On Monday he appeared at media day in advance of the Midsummer Classic (7:30 tonight on FOX), and he was joined by his proud parents, Odubel Sr. and Nerida, who flew to San Diego to share in this special day.
But for as much as Herrera is a prominent part of the Phillies' future, the 24-year-old leadoff hitter carries great appeal in the way he reminds folks of the last Phillies powerhouse.
With a style resembling that of Shane Victorino -- the club's other golden Rule 5 ticket (from 2004) -- the native Venezuelan brings a great deal of passion to the ballpark each day. A bat-flipper following homers and sac flies alike -- and a clapper after taking his walks -- Herrera has made major contributions in multiple categories this year. Entering the Midsummer Classic, he ranks fourth among National League outfielders in on-base percentage (.378), fifth in hits (96) and 10th in batting average (.294). He's also chipped in 12 steals.
Much of Herrera's success can be ascribed to his improved plate discipline, as he's walked at an impressive 11.6 percent clip following a meager 5.2 rate as a rookie.
"Last year, I was striking out a lot. During the offseason, it was a goal that I put to myself to improve [my plate discipline]. And I think that's what we've seen," he said.
"He's a special guy," said Phillies manager Pete Mackanin. "I call him a hit collector. I don't know how he does it sometimes."
Odubel Sr. agreed with the skipper's sentiments.
"Basically, [when he reached] the age of 12, I started to realize he could be a great player, possibly a professional player," Herrera's father said at MLB's media day on Monday. Both of Herrera's parents are visiting the United States, carefully following Phillies games.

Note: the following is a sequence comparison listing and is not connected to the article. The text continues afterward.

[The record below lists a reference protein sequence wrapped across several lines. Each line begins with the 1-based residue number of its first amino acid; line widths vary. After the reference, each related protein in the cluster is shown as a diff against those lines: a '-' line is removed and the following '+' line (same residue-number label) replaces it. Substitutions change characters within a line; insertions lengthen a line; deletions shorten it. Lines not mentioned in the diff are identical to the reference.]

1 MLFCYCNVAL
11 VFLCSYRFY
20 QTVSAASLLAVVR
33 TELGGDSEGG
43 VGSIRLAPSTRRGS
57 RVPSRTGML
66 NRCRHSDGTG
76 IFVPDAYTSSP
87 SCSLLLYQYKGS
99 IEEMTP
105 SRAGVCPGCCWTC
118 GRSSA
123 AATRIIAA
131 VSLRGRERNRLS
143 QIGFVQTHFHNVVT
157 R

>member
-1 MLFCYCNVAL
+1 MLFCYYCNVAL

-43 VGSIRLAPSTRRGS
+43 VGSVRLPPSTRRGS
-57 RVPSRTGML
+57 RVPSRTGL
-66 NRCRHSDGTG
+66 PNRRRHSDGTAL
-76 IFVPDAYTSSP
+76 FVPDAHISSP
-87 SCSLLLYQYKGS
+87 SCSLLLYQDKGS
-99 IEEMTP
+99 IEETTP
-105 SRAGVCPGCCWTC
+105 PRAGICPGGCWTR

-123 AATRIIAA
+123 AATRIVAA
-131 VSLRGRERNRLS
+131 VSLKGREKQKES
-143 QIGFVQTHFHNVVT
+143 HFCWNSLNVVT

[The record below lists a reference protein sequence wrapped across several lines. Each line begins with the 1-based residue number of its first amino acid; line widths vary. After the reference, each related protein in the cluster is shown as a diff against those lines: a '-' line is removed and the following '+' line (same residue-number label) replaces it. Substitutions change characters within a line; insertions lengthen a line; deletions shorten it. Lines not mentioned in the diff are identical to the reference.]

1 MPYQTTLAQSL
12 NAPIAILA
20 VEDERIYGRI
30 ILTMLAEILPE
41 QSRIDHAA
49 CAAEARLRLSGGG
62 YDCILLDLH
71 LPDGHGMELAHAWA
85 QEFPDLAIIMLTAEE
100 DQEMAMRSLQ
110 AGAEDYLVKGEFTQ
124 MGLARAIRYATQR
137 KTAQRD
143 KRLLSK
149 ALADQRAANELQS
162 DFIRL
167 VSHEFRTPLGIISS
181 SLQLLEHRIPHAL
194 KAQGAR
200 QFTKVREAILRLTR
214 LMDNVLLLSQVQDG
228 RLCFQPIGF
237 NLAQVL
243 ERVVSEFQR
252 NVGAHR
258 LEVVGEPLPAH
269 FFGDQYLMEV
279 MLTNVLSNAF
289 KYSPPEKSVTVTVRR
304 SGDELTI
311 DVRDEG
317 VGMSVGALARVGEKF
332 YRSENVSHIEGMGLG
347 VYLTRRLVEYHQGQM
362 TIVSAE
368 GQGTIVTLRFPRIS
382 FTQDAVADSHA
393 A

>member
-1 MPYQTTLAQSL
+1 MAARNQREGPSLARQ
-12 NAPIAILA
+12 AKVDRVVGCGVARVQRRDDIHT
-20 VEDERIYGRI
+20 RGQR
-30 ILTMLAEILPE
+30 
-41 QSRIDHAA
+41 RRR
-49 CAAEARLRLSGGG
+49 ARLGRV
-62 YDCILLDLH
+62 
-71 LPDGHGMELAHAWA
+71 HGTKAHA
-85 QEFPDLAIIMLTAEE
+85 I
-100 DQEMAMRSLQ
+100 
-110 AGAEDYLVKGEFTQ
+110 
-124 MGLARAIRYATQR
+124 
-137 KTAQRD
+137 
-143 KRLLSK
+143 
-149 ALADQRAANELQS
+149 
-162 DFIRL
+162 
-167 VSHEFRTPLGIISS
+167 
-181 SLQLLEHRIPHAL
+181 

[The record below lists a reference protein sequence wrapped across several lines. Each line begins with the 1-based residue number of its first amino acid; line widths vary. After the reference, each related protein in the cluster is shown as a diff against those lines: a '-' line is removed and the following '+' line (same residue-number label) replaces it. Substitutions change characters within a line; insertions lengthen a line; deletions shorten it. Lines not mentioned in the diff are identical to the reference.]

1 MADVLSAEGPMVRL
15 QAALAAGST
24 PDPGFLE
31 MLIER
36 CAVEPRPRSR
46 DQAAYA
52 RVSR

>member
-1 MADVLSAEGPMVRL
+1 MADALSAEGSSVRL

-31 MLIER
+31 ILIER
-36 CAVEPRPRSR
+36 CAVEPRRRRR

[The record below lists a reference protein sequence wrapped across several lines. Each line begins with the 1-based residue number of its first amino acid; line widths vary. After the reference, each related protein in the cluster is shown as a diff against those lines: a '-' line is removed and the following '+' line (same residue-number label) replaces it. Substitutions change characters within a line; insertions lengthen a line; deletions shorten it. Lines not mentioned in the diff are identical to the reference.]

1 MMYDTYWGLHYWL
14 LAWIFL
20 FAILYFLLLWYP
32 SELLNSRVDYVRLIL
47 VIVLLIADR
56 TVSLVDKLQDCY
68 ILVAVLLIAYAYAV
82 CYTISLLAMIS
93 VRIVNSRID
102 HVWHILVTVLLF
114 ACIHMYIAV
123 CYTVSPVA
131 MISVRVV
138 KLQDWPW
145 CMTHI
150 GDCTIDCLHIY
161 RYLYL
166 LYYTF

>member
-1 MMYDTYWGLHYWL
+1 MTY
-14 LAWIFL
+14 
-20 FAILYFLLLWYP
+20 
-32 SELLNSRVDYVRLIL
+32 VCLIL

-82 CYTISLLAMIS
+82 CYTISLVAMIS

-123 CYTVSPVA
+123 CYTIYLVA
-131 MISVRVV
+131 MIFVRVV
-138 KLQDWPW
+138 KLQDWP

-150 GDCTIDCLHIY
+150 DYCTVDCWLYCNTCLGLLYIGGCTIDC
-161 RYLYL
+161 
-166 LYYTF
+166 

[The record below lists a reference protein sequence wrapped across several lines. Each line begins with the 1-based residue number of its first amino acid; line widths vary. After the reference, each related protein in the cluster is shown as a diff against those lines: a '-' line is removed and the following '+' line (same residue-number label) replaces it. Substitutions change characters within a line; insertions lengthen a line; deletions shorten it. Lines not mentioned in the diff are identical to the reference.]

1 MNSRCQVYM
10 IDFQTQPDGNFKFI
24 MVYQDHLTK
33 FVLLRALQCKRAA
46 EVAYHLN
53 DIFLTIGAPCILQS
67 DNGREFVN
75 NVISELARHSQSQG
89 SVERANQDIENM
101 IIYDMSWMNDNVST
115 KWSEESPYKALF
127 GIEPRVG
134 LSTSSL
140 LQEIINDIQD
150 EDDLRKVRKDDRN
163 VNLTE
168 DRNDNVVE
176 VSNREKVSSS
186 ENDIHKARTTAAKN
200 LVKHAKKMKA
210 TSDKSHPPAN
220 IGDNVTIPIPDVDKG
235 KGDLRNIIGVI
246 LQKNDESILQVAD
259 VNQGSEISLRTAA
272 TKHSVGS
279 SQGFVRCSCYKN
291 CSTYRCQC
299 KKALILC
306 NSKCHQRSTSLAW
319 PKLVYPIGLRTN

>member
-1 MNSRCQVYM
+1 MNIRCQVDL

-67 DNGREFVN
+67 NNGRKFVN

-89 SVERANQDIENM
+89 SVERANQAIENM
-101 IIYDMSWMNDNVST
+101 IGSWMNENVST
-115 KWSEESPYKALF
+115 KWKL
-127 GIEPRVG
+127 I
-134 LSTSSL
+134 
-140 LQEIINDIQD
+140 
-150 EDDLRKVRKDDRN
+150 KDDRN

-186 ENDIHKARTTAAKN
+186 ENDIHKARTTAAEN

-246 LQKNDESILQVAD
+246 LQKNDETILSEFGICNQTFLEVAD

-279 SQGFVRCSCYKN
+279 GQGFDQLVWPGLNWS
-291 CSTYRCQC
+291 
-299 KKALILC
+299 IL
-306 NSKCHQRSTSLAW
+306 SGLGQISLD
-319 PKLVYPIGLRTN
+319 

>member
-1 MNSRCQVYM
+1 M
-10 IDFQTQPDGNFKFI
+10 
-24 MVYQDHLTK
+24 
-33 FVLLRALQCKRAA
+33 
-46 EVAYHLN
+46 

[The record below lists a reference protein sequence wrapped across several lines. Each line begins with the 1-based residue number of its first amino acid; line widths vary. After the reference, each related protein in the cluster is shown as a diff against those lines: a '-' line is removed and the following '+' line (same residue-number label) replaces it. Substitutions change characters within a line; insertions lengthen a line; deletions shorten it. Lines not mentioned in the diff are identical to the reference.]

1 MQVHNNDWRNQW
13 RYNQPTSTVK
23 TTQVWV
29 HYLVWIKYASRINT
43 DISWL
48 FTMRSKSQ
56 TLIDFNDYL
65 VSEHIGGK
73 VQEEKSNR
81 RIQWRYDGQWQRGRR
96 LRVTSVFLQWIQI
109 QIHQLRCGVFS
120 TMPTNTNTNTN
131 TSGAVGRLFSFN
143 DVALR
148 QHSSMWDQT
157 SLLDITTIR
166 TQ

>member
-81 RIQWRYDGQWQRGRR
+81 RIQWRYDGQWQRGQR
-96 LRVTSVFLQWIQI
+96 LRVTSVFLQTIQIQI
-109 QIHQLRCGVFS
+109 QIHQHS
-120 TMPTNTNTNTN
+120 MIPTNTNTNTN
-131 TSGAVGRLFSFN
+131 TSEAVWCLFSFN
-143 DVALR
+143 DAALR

Despite a few bumps in the road along the way, the sophomore Major Leaguer has accomplished something rare in earning All-Star accolades just 19 months after his Rule 5 selection. Players picked in the December Draft are essentially viewed as lottery tickets, with only a select few making it big.
While the 42-48 Phillies have room to improve during the season's second half, core pieces are already in place in Herrera, slugging third baseman Maikel Franco and several promising starters.
"It makes me feel really good to be on a team with so much young talent -- talent that can evolve," Herrera said,
But with multiple promising prospects in Philadelphia's pipeline, including several young outfielders, some have speculated that Herrera could one day revive his work as an infielder.
"I came up as a second baseman, but now I am playing outfield. I am feeling good in the outfield and will continue to work hard [out there]," he said.
Regardless of where he plays, Herrera will almost certainly continue to contribute a keen eye at the plate, enviable athleticism and an unbridled love for the game.